Greece · Seafood

Naxos – Day two

For breakfast, L suggested we find a cafe randomly, just like people did before the Internet. I felt uneasy about this decision, but I was a good sport and agreed to go old-school. For this post, let’s listen to “Denial.”

We ordered a latte (2.70), a cheese, and a meat pie (3.90). Unfortunately, the latte was too hot, and as a result, the milk tasted off. I worked at Starbucks in my younger days, so I knew the milk was oversteamed. There was too much foam, so it was more of a cappuccino than a latte. 

L’s cheese pastry was tasteless and, for the portion, overpriced. On the other hand, my meat pie was tasty. The filling reminded me of the fried glutinous rice dumplings (ham sui gok) I ordered at dim sum. I would order this again.

L booked a car for two days. First, we checked out historical points of interest, such as the Temple Demeter and a few defunct churches.

For lunch, we planned to drive to a beach in an area known for its seafood. L navigated through the tight, steep one-lane roads that wind along the mountain. I felt a little like I was in a James Bond movie. He was excited to drive, and while the views were breathtaking, seeing all the roadside memorial sites spooked me.

We chose a busy beachside spot and ordered an octopus salad (15), grilled calamari (11), and tzatziki (5).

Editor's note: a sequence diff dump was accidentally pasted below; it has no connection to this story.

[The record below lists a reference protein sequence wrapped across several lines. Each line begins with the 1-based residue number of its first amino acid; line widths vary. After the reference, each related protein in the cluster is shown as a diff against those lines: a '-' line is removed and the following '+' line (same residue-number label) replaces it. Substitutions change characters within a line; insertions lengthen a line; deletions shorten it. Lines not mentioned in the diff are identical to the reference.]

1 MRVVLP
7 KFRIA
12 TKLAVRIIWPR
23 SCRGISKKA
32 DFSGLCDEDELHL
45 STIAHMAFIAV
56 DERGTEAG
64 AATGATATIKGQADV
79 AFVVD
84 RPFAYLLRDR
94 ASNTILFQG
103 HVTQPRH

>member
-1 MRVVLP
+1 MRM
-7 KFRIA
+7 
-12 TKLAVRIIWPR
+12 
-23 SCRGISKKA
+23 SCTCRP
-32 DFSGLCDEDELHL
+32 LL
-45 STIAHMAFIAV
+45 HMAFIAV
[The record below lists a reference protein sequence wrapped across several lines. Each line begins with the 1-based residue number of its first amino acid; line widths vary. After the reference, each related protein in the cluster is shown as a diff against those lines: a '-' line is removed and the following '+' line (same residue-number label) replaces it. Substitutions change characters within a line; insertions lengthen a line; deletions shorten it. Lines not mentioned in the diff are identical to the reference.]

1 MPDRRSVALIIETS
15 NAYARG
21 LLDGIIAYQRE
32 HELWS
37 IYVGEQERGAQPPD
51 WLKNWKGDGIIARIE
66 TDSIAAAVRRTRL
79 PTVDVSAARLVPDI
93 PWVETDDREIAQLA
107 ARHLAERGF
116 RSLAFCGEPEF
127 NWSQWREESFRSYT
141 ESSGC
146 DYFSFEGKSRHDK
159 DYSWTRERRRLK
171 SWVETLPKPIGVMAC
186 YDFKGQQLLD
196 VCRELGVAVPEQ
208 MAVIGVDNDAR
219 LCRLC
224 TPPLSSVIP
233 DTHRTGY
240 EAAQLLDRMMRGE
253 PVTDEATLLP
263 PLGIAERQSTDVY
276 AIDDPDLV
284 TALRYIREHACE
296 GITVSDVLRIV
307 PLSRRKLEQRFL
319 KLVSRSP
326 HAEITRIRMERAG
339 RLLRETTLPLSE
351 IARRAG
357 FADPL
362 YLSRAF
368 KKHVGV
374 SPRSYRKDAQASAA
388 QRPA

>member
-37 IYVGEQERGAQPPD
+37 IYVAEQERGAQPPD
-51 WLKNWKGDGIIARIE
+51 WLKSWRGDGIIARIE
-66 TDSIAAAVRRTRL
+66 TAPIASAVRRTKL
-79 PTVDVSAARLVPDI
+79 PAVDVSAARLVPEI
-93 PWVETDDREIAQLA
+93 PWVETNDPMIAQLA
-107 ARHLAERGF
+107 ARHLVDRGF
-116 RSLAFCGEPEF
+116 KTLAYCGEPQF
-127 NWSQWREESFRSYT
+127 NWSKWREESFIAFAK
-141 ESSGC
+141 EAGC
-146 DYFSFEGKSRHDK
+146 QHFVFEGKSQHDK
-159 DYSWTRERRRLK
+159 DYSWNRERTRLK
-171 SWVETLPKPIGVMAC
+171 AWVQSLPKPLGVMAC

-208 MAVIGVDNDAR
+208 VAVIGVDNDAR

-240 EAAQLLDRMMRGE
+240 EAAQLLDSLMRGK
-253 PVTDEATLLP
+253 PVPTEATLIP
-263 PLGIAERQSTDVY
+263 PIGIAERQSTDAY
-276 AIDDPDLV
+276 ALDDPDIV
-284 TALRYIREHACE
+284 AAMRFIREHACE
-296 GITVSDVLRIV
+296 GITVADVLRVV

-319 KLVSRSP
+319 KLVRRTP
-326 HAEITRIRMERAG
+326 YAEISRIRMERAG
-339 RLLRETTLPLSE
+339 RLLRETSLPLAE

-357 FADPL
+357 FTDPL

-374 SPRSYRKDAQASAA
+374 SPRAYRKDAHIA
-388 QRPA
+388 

Our server proudly proclaimed that the squid was the best in Naxos. I loved it! The calamari was silky and smooth, with a nice bouncy texture. I would order this again.

L enjoys octopus more than I do, and he was crazy about the sweet, tender chunks in the salad. Everything was simple but so good. I thought this was one of the best meals we had eaten. 

After lunch, we drove to several villages and other landmarks. We returned to our hotel and stepped out for a Kitron cocktail in Old Town. Afterwards, we did one of my favourite things to do in Naxos: wander around Kastro Castle. Not only did the thick marble walls offer shade from the hot sun, but it was so delightful to get lost in the nooks and alleys of the fortress. At night it offered a different experience, as the castle’s passages became lit with restaurants buzzing with activity. 

For dinner, I wanted something light. We checked out To Soulvlaki, for pork gyros (€3.50) and a mega pint of white wine (€3.30). After eating so many gyros, they all start to taste the same. I did notice the meat was seared, and the portion was more generous than their competition next door, Ya Souvlaki. We left full and eager to start the day again on this glorious island.

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